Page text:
In 1970, Anglia Television's Head of Features, Paul Honeyman, took a leaf out of the example of the popular BBC story-read children's programme Jackanory, by commissioning a series based on Kenneth Grahame's enduring classic, The Wind in the Willows. A beautifully written work that had enthralled children for generations, with its evocative descriptions of the countryside interspersed with exciting adventures, the tales of Mole, Rat, Toad and Badger is rightfully regarded as a classic example of English children's literature.
Where Jackanory's format relied on a well-known performer narrating the story direct to camera, Honeyman opted for a different format. A chance meeting with John Worsely, a noted portrait artist whose sitters included Field Marshal Montgomery, Edward Heath and Virginia McKenna, produced the formula for an adaptation of Grahame's classic.
Working in his London studio, Worsley produced 700 wash illustrations to illustrate the series. Often starting work in his Putney flat at 4am to complete them, the paintings were then filmed from a rostrum camera. Honeyman himself added the accompanying narration.
Beyond his fictional work John Worsley most famously created Albert RN, the dummy sailor at the centre of a daring escape from a POW camp during the Second World War. Worsley, who was a prisoner himself, created a life-sized figure out of wire and papier-mâché, which was held between two soldiers during the camp roll call, fooling the guards into thinking they had a full complement of prisoners, while a British soldier made his escape. In 1970, Worsley told TV Times writer Arthur Pottersman how this came about. Having had his paintings displayed at the National Gallery and done three years patrol and convoy work in the Royal Navy Volunteer Reserve, he was made an official war artist and transferred to the Mediterranean. "I was told to get amongst it, to go out and put my head in the lion's mouth, which I did once too often." Behind enemy lines on his second trip, he was captured and sent to Marlag navy P.O.W. camp near Bremen. Not being in uniform, his captors were convinced that Wosley was a spy, which in some ways he was. It took him two months to convince them that he was not.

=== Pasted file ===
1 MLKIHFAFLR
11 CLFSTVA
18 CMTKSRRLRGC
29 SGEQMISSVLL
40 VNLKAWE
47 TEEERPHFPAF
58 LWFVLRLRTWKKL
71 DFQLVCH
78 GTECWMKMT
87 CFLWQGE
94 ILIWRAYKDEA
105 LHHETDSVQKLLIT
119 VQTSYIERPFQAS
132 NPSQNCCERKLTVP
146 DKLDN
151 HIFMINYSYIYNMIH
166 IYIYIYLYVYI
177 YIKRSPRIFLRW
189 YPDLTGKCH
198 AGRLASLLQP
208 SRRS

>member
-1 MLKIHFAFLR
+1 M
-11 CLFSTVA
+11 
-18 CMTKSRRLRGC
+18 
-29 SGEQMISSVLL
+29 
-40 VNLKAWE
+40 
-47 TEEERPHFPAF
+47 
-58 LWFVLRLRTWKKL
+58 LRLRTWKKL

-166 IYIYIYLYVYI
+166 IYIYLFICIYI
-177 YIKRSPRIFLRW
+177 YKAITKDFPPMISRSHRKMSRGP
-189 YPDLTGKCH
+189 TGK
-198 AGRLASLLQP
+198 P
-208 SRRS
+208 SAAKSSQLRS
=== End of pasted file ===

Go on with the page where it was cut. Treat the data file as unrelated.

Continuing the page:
When the P.O.W.'s came up with an elaborate plan to escape, it was Worsley's artistry they turned to. Once a week the prisoners, in groups of 40, were marched out of the camp, 200 yards up a hill to a bath house. The prisoners were counted before leaving and again on returning. Worsley produced a head from German newspapers pulped with water, moulded round a sock full of sand and given an oil paint complexion; ping-pong balls were used for the eyes within a pendulum contraption inside the head to make them blink. Real hair was used to cover the top of his head and to give him eyebrows. The head was then mounted on a wire frame which was covered by a uniform. Albert, as the prisoners named the dummy, was carried up the hill in pieces and assembled in the showers. The escapee then hid in the showers whilst Albert was "marched" back. "We banked on the fact that the German guard never looked at our feet, just heads. We marched in threes, with Albert sandwiched and dangling between us."
After the war, Worsley remained under Naval engagement, painting portraits of high-ranking officers for the Admiralty, before securing a commission for the popular children's weekly, Eagle, and its companion paper, Girl, achieving his greatest success with The Adventures of P.C. 49, a comic strip about a British police constable. The Wind in the Willows was his first television commission.
Talking of his illustrations for the series, Worsley explained how he first gauged each character's inner feelings: "Ratty is an extrovert, tough sort of chap, living on the river. Obviously his forebears were sailors, and I've included the portrait of a postcaptain of a rat from Trafalgar time as one of his ancestors. Mole is a little stupid, rather dumb you would expect – he lives underground. He's a bit soft really, open-mouthed with wonder at everything. Badger is a rough, tough country gentleman who takes no nonsense from anybody. Toad is over-rich and pompous."
As for the animal's surroundings, well, Worsley was more than familiar with those, too. He loved the river and was a boating enthusiast - readily admitting, at the age of fifty-one, to having a lot of the small boy left in him: "I'm so much the child, I know what children want. When you think of things that tickle us, it seems that we're basically small children."
The series was an instant success and Honeyman and Worsley followed it with The Winter of Enchantment, Treasure Island and Baldmoney, Sneezeworth, Dodder and Cloudberry. Their last series together was The Whisper of the Glocken, but sadly Honeyman passed away on 3 October 2000 before it was completed. By that time he had produced some 2,000 paintings.
Published on January 23rd, 2021. Written by Malcolm Alexander for Television Heaven.